Massachusetts says auto rates reduced by 8%

According to the Massachusetts Division of Insurance, auto insurance rates dropped 8% since competition was introduced to the state auto insurance market:

According to a state study, auto insurance rates dropped 8.2 percent from April 2008 to April 2009, compared with a 5.2 percent decline from 2006 to 2007. The state allowed insurance companies to start setting their own rates on April 1, 2008, under what officials called a “managed competition’’ plan. Previous to that, auto insurance had been highly regulated.

Great news for consumers in Massachusetts – make sure you get a competitive Massachusetts auto insurance quote, from sites like, before you renew your auto insurance policy.

Direct writers battle it out in Massachusetts

Direct writers are preparing for a battle with each other – and agents – with Geico and Allstate setting up shop in Massachusetts. According to the Insurance Journal, it’s been a long-time coming:

“We have been looking forward to serving Massachusetts drivers for a long time,” said Steve Cunningham, regional vice president, in a statement released by Geico. “We are very happy to be here and doing business with Massachusetts residents. We think we can bring them low rates and great service.”

“People are looking for value and choice,” said George Ruebenson, President of Allstate Protection. “As a company with a solid reputation and a national presence, Allstate will provide

Indeed, the consumers of Massachusetts do want choice – that’s why exists, to bring light to the options and choices that Massachusetts consumers have in their search for the best auto insurance for their needs. You can’t save if you don’t compare!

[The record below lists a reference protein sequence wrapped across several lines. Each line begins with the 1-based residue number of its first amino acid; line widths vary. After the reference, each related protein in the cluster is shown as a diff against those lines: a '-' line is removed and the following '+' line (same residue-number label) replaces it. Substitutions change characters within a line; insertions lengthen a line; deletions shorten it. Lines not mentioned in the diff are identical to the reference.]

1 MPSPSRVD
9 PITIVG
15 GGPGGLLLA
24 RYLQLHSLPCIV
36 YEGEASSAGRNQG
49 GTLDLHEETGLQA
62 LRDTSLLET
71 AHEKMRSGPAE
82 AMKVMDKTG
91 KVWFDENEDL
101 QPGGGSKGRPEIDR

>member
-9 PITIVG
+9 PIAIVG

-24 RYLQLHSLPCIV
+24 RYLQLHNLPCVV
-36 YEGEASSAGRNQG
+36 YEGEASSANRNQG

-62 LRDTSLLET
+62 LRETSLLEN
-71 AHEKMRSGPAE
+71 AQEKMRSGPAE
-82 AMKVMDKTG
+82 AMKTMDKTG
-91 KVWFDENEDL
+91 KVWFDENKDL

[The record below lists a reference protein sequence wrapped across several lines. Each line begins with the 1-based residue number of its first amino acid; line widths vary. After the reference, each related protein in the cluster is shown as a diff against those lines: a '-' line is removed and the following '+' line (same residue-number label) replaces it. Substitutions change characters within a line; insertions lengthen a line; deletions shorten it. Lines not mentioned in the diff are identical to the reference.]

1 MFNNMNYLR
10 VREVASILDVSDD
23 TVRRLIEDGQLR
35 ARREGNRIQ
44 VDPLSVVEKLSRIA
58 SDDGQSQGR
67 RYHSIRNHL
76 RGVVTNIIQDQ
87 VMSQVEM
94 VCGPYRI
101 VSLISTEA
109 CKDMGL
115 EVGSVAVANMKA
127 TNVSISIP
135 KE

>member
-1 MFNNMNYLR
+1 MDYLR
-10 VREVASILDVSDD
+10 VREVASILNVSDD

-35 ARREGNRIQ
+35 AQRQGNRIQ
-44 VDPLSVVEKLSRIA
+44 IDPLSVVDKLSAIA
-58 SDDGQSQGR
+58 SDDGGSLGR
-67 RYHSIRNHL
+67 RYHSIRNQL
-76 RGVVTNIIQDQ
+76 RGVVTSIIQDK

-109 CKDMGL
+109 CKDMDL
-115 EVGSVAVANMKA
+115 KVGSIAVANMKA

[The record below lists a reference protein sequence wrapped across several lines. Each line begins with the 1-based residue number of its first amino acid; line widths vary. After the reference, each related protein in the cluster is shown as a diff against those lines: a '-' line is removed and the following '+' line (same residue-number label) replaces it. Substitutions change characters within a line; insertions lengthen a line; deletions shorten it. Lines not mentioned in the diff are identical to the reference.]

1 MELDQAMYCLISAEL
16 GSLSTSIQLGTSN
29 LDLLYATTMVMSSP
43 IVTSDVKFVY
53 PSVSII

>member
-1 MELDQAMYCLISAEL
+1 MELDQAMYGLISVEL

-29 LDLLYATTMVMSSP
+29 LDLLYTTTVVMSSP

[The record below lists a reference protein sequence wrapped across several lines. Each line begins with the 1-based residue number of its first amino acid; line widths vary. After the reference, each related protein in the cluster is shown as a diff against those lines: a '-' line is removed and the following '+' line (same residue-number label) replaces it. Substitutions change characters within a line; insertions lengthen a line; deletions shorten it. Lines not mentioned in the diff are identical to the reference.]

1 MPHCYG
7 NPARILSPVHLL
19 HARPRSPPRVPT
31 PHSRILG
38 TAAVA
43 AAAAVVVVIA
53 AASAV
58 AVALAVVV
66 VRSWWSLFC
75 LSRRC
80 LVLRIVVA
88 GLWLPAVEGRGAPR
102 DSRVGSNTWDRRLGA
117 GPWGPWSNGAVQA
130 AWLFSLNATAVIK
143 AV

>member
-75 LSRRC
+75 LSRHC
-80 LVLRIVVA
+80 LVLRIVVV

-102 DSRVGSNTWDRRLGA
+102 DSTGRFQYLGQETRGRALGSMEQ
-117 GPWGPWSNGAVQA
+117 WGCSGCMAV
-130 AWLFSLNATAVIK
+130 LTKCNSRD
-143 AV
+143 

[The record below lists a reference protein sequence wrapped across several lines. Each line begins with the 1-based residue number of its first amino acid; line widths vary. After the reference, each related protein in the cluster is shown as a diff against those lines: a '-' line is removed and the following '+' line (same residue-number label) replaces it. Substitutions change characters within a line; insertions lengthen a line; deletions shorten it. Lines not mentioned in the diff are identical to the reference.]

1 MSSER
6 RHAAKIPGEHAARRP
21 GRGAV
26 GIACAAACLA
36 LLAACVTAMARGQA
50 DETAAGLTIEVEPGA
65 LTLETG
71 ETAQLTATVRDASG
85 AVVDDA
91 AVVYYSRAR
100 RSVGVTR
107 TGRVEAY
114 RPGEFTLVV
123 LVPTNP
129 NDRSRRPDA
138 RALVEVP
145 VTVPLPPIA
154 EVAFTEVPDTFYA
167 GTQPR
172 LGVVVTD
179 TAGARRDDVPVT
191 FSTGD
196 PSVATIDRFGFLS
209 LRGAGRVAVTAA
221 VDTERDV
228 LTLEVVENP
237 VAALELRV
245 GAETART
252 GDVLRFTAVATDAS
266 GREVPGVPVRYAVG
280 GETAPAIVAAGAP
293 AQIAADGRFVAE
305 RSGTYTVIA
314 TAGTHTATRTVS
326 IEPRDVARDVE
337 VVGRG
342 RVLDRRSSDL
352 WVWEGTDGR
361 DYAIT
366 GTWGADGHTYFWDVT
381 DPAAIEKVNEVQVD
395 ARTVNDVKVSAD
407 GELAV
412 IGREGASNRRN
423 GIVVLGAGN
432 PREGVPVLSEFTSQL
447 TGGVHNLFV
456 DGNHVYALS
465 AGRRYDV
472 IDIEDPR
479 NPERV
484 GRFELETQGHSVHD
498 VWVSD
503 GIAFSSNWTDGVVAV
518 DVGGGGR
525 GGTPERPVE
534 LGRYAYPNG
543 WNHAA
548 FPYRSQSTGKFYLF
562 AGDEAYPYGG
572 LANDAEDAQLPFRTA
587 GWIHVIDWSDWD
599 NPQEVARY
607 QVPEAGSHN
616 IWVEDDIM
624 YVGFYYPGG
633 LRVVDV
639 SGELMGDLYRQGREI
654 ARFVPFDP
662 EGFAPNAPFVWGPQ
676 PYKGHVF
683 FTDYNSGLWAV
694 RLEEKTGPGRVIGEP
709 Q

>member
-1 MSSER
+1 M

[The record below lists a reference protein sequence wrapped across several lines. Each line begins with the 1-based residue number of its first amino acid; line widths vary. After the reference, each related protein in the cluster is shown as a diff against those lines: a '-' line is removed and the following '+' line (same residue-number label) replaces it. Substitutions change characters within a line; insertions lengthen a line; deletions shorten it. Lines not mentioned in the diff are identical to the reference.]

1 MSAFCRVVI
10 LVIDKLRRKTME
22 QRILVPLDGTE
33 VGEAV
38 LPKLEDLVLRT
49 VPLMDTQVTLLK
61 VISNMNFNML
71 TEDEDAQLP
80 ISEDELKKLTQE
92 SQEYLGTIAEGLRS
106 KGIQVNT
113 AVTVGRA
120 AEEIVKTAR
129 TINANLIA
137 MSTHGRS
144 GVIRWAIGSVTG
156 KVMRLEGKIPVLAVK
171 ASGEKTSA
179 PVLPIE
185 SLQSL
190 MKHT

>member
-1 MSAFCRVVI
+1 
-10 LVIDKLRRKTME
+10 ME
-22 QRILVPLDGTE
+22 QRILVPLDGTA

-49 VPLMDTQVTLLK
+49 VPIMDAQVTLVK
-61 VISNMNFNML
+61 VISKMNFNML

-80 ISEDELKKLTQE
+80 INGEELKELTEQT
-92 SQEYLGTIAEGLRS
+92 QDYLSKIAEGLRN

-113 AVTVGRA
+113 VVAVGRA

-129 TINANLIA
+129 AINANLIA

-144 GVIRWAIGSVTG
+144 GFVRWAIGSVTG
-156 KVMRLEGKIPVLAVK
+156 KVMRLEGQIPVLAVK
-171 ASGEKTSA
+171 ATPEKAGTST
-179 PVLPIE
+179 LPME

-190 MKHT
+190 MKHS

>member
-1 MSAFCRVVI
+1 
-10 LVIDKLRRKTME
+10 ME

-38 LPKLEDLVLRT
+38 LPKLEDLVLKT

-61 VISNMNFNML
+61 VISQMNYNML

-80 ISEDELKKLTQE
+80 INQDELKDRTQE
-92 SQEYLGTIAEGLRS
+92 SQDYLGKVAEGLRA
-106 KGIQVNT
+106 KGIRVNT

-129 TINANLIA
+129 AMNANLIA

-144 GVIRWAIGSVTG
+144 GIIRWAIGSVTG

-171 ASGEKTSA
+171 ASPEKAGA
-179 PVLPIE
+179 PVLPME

Got Geico?

MassDriver told you Geico was on its way to Massachusetts,, and now Geico’s begun selling policies in the Bay State:

GEICO started selling auto insurance to residents of the state of Massachusetts on Monday.

Employees of GEICO started giving quotes online. The company said its first customer was Beth Opishinski of Whitman, Mass.

Beth, if you’re out there, let us know how your experience went!

Allstate gets more buzz on move into Massachusetts

Allstate is heading back to Massachusetts:

The personal lines insurance company said it targeted Nov. 2 as the date in which it would offer rates to consumers, if it was successful in setting ratings with the Massachusetts Division of Insurance.

Yet another big carrier brings additional options and choice for Massachusetts Drivers! We’ll be sure to report as news develops with Allstate’s application.

Massachusetts Auto Insurance Rates Slowly Coming Down

According the Boston Globe, Massachusetts auto insurance rates are slowly lowering for many consumers.

Other companies that have recently changed their auto insurance rates, according to published reports, include Commerce Insurance Co. of Webster, which is lowering its average rate 4.5 percent; Liberty Mutual of Boston, which is raising its average rate 4 percent; and Quincy Mutual Fire Insurance Co., which is raising rates an average of 3 percent.

“After four successive years of declining rates, including last year’s 10.7 percent decrease, loss trends, expenses, and inflation dictated a need to increase rates,” said John Natale, a spokesman for Liberty Mutual, which is based in Boston.

Massachusetts RMV makes your driving record available online!

The Massachusetts RMV announced today that your driving records are now just a click away, according to The Boston Globe.

Drivers can view their record onscreen and download it for $6, or they can pay $20 for a certified copy that will be sent to them by mail.

Copies of driving records are required as a condition of employment by some businesses or in any court matter involving motor vehicle violations, the Registry said.

Looks like a big win for drivers in improving the RMV’s easy-of-use. Let MassDriver know how easy or difficult you find the RMV’s new system.

Check out the Massachusetts RMV’s site!

Lawmakers working to preserve Massachusetts Auto Appeals Board

WBZ is covering updates on bills introduced on Beacon Hill to save the Massachusetts Auto Appeals Board. A new hook? The existence of the board generates about $2.5M in revenue for the commonwealth of Massachusetts in fees:

Proponents of the current appeals process say it saves drivers about $25 million a year because 45 percent to 50 percent of them win their appeals; and the $50 fee they pay gives the state $2.5 million a year in revenue.

WBZ also has some video on this subject. To view it, click here. has covered the elimination of the Massachusetts Auto Appeals Board in past posts.

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